Mao who? China's new children ask
When older students were asked in which dynasty the Great Wall was built, they looked blank. "I just know it was used for defence," said one.
Although Hong Kong is to become part of China in a matter of weeks, children's knowledge of China is superficial and their perceptions of Chinese people are quite negative.
A survey by the Hong Kong Psychological Society found that just over half the respondents regarded mainland Chinese immigrants, who arrive at the rate of 150 a day, as rude, dirty, ignorant bringers of "social evils", such as spitting. Only 27 per cent had any positive comments, aside from describing mainlanders as hardworking and frugal.
"It is very clear that many Hong Kong-born people do not like people from the mainland. They view themselves as different from the mainlanders. They believe people from China are inferior," said Dr Chiu Chi-yue, psychology lecturer at the University of Hong Kong.
Children, the vast majority of whom have never been to China, get their views from their parents. "They are brought up with little knowledge and few connections with the mainland," notes Dr Lam Shui Fung, an educational psychologist.
Under colonial rule, school textbooks - only now being revised - barely touched on China. Although many of the older generation came as refugees from China, the country's isolation has meant that for many children images are distorted and out of date. However, increasingly these old prejudices are being removed as schools take part in exchanges with Chinese schools.
The Hong Kong Federation of Youth Groups has organised study tours to the mainland sponsored by companies in the colony and these have become increasingly popular. Last summer, some 300 children applied for the 30 places on the exchange. Other organisations such as the YMCA and Caritas have also set up exchanges. But the closest links to mainland students have been forged when schools twin themselves with schools across the border. When the Canadian International School organised its first exchange for its 8th graders (15-year-olds) to Foshan in China the students were amazed.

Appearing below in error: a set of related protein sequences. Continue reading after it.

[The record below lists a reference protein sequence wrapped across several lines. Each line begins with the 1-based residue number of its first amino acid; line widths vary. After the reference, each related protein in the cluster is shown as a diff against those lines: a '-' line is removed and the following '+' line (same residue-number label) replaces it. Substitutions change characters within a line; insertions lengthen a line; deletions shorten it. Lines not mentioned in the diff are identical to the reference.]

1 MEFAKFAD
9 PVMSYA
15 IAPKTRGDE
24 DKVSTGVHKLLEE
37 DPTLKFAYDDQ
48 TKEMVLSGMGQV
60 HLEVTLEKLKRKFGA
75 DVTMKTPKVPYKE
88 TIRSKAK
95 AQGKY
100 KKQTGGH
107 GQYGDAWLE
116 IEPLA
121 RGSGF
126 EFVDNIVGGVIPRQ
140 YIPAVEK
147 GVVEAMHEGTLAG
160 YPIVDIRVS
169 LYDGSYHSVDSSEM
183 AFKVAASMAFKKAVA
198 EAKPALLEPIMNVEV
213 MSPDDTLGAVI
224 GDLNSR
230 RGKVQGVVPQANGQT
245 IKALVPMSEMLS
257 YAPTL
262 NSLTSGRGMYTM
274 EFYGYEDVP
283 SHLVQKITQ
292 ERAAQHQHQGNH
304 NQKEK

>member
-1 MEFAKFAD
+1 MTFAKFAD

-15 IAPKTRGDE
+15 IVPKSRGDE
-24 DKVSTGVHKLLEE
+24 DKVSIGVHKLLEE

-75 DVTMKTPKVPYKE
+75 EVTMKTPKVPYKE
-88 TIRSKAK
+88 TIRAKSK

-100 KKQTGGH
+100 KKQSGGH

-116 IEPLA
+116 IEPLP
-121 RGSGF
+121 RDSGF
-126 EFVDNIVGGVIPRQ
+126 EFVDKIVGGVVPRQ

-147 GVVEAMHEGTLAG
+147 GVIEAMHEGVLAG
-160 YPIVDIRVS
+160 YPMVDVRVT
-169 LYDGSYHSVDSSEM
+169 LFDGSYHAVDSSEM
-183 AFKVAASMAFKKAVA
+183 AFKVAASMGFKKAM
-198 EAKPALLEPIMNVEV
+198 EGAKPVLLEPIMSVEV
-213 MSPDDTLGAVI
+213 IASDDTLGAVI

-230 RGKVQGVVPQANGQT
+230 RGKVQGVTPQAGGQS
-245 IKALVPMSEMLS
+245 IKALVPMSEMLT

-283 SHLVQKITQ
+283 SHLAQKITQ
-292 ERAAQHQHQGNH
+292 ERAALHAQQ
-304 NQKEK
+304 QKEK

"We expected the people to be fairly backward, but they weren't. They were just like our next-door neighbours," said Ivan Tse and Janny Chan.
"They even play the same games as us," said other students who added they were surprised to find they had so much in common with the mainland students.
Paradoxically, the mainland students appear to have a better understanding of Hong Kong and its history than the colony's students have of China. They often watch Hong Kong television, and China's state-run television has been running documentaries on Hong Kong. They idolise Hong Kong pop and kung fu stars and a huge propaganda drive within China has given them more knowledge of the history of the place.
None the less, they realised that Hong Kong is not paved with gold. "Hong Kong people really work hard," said one of the Foshan students.
English Schools Foundation secondaries - which once educated the sons and daughters of the colonial elite but which now have a wide cross-section of nationalities - have increased their Mandarin teaching in recent years. It was the Mandarin teachers at Shatin College ESF school who helped the Foundation set up the Nanjing Foreign Languages School. "If you are doing Chinese studies, you need to experience the culture," said ESF Secretary Jennifer Wisker.
The students stayed with the Nanjing families and were pleasantly surprised by the living conditions. All households had fridges and televisions and were quite comfortable. "A lot of barriers and prejudices were broken down," said David Cottam, headteacher of Shatin College.
"Teachers thought the teaching would be rigid and formal but they were impressed with the warm relationship between teachers and students," Mr Cottam said.
More radically, another ESF school, South Island has organised cross-curricular field trips to Cha Sai village across the border.
"It was more than just a 'look see'," said Ian McKirdy, head of geography at the school. Children went into farmers' homes and were also able to observe the seasonal cycles. They then returned to Hong Kong to do follow-up work on what they observed. "No matter how we prepared them, they were surprised at how poor and backward it was."
Teachers admit that the numbers of Hong Kong children going on such trips is small: "It is still not the norm for schools to organise exchanges," said one secondary teacher who is trying to convince her headmistress of the value of exchanges.
The number of Chinese children visiting Hong Kong is even smaller. Funding is sometimes provided by the Hong Kong schools but some teachers reported that Chinese children have had difficulty in getting visas for Hong Kong.